As we said at the beginning, Voisin loved functionality and simplicity. For him, these two qualities were what gave engineering works beauty, which should be both works of art and, if possible, of Science fiction; And it is that often the simplicity, not necessarily at odds with the refinement, was frankly good: you just have to look at examples like those of Bugatti or the Duesenberg brothers. He did not think the same of women, his other form of veneration of beauty, of whom he admired not only their bodies, but also their intelligence, their strength or their subtlety.
In 1918, after trying to revolutionize the housing market with prefabricated steel houses, he decided to dedicate himself to the manufacture of GT cars. He built about 30.000, but to this day only a little more than a hundred have survived. His problem was the construction of the body in aluminum, a highly valued metal in scrap yards for which his managers did not hesitate to scrap them.
From the beginning, what attracted Voisin was the steam engine, because of its softness, its fluidity, its flexibility, its simplicity ... In fact, this was the technology that he used in the first automobile that he built, together with his brother, in 1898. Let us remember that at the dawn the same gave gasoline, as electricity that steam. But by the 20s this was no longer the case, and the only thing the French poet could hope for was to transfer the qualities of water and coal engines to those of internal combustion.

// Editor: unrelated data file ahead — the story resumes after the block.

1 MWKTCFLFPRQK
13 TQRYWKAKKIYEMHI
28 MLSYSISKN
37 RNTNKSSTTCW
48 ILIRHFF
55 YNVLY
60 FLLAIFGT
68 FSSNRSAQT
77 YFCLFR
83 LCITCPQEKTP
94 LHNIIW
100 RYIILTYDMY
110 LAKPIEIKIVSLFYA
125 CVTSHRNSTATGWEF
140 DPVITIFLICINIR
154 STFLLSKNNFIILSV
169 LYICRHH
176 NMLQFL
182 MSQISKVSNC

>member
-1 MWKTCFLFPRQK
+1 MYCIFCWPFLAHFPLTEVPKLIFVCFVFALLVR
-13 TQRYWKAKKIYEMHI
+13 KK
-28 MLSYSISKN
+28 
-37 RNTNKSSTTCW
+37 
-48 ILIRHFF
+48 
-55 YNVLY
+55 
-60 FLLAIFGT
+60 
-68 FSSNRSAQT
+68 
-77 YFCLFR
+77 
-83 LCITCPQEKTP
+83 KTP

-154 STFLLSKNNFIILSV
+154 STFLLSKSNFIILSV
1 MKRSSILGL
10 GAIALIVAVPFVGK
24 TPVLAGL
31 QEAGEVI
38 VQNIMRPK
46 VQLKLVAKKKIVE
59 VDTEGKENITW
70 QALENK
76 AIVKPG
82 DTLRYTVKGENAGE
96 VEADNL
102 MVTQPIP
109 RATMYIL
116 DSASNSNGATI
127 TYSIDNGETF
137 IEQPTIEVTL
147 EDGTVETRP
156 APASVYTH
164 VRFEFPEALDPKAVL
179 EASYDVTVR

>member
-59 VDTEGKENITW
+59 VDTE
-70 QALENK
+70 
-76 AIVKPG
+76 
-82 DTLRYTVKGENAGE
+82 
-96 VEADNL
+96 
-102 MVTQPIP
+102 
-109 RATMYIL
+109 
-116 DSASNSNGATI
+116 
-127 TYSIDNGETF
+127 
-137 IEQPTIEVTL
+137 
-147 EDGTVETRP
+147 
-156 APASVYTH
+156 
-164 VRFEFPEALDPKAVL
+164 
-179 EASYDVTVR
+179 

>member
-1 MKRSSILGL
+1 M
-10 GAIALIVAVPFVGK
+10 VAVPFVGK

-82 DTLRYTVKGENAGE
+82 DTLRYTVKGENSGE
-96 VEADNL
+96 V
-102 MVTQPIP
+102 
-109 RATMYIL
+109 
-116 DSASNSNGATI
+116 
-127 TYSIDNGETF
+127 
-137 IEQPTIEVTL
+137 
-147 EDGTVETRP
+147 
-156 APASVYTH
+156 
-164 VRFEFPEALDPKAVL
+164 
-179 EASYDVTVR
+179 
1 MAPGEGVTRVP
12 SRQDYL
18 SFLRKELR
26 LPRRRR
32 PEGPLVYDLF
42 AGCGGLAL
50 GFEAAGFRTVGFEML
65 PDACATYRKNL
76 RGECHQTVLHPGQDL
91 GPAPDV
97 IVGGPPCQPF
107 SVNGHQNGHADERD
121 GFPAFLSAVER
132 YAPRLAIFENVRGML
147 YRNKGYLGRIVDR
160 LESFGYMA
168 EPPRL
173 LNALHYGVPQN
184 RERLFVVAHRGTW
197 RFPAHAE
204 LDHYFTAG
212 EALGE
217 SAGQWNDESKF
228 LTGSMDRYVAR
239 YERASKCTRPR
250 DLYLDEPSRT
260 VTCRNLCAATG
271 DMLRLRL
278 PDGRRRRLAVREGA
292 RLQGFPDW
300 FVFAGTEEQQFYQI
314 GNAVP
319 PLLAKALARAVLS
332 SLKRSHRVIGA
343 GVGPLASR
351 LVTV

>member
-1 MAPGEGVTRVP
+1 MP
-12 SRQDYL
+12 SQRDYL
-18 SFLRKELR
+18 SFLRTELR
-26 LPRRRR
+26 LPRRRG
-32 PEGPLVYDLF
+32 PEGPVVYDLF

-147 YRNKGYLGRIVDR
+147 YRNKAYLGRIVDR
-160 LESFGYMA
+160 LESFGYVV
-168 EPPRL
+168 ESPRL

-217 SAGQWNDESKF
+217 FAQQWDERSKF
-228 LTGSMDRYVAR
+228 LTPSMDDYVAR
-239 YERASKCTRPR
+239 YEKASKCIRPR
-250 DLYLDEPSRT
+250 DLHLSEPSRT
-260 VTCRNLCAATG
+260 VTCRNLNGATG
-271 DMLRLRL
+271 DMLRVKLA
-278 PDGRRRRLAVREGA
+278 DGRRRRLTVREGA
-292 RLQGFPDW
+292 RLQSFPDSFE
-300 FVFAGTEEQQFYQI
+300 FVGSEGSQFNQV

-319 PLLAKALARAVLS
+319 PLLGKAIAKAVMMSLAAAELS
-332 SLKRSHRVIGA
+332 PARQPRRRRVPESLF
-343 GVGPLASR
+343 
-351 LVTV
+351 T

To do this, he sought the advice of two engineers from the legendary Panhard et Levassor, Artaud and Dufresne, who did not hesitate to abandon the pioneering brand when it rejected a project that they considered viable. They then went to see Voisin, who hired them firmly, along with two other technicians: André Lefèbvre and Marius Bernard. The Great Team: The latter would become his spirit children, while the former would fly in 1921 to Peugeot, Voisin's biggest competition rival at the time.